Yes, it is Time for A Change with Alaska Natives and Native Americans.

More then any group or race in all of America the Alaska Native and Native American Population from birth to their death have more regulations and polices governing their very life and existence.  Their rights and privileges like that of other Americans; for example, voting rights, it was not until 1924 that the Alaska Native and Native American population were granted citizenship.  In Arizona, tribes were not granted voting rights and had to go to court to gain their right to vote in 1948.  In the 2004 national election some tribes their voting was disenfranchised and again the tribes when to court to simply exercise their right to vote.  The disenfranchisement was due to lack of photo identification.

Under Republican presidential administrations, there has been a cutting away at tribal sovereignty.  In 2005, the current president appointed an anti-Native to the U. Supreme Court.  In 2007, President Bush cut the national budget for Alaska Native and Native American programs by 30%.  Looking at the Nation’s budget 43% of it is for war efforts while only 12% is used to reduce poverty in America.  Hardly making news is Arab Dubai, which receives billions of U.S. Taxpayers dollars to rebuild that country, and oil firm Halliburton has moved out of USA to Dubai, which is dubbed the world’s fastest growing city at the expense of US Taxpayers.  Billions of dollars going to Arab Dubai while across Indian Country, USA only 1500 homes per year are built and yet we have a demand for 200,000 homes.

We see tribes with natural resources that are much needed by America and yet with the resources available we still see many tribes suffering in poverty and lack of a tribal economy.  Since the first president to the current president of this country, tribes have made generations of formal presentations on their social and economic plights.  We see little or no results and across Indian Country, USA poverty rates are high as 80% unemployment.

Have any of the political candidates for president visited any of the reservations across Indian Country, USA?  This year in August a first time presidential forum was held in California hosted by one of the tribes.  Only three presidential candidates when to that first time ever-political forum.  Is this a reflection of how we will be treated in the future by any of the presidential candidates and just giving a token effort on our concerns and issues, which are faced on a daily basis.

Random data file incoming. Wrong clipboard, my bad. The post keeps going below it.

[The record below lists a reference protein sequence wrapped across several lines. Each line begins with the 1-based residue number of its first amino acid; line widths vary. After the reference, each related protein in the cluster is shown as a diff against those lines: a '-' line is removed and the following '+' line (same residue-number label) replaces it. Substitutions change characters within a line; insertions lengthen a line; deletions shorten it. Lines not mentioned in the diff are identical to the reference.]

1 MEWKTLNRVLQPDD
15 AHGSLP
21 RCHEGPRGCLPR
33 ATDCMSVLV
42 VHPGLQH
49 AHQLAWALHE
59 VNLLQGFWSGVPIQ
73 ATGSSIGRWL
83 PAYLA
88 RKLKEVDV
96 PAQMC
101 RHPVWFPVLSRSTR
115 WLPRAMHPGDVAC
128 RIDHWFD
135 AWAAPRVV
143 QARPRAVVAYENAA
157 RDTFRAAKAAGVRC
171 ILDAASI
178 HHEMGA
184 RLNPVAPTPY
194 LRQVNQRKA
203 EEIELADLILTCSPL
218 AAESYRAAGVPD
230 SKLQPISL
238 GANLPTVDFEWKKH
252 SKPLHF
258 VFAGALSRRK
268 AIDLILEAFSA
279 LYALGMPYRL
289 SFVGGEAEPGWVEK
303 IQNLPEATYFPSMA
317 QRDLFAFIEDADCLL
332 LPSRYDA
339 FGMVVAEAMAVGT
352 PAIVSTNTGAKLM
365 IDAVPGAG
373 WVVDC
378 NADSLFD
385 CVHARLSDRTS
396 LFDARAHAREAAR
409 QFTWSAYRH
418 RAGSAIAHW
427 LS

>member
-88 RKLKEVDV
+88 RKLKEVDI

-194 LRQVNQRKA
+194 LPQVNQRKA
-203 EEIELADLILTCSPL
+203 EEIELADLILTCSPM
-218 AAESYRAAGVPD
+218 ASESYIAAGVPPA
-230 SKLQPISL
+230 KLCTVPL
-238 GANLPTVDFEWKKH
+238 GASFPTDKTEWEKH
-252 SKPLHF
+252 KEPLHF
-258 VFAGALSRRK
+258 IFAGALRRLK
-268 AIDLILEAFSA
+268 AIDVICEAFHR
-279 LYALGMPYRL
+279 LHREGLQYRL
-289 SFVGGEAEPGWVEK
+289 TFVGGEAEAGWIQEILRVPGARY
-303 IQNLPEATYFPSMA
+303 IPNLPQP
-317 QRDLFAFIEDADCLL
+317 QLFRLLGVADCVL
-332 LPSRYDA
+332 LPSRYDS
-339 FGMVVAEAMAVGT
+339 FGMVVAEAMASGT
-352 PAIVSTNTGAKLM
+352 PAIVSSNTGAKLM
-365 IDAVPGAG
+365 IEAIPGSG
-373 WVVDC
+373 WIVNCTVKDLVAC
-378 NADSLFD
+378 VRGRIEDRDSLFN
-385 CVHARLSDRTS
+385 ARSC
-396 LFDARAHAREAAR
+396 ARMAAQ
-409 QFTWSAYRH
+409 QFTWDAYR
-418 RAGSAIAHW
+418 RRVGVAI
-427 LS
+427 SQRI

On a positive note, across Indian Country, USA in 11 States there are 29 Native American Candidates running for political office.  This not only increases Native Voter participation but also gives us ensurances that our rights, privileges, and tribal sovereignty are protected.  Some Natives say the political process is like participating with a foreign country.  The political reality is Native Voter participation is much received like in Washington State the tribes there ousted a racist US Senator and replacing that Senator with a Democratic US Senator.  In Arizona, tribal voting put into place a Democratic Governor and State Attorney General.  Yet Arizona is a Republican stronghold state so Native American voting does make a difference and does count.  One Tribe in Arizona has a very high turn out rate when it comes to voting, Ft. McDowell, has an 85% turn out at primary and general elections.

In Arizona, the Arizona Democratic Party has a Tribal Outreach person who informs the tribes on political issues and important legislation that is in place for the tribes.  The National Democratic Party their convention had 148 delegates and 6 of the delegates were placed on key committees, including the Democratic Platform Committee.  More then ever before Tribes are becoming visible and we see more voter participation with real emphasis on protecting our rights and our tribal sovereignty.   We have and will continue to voice our concerns on funding tribal programs that it be fair and just budgets and demand that no budget cutting take place by the office of the president.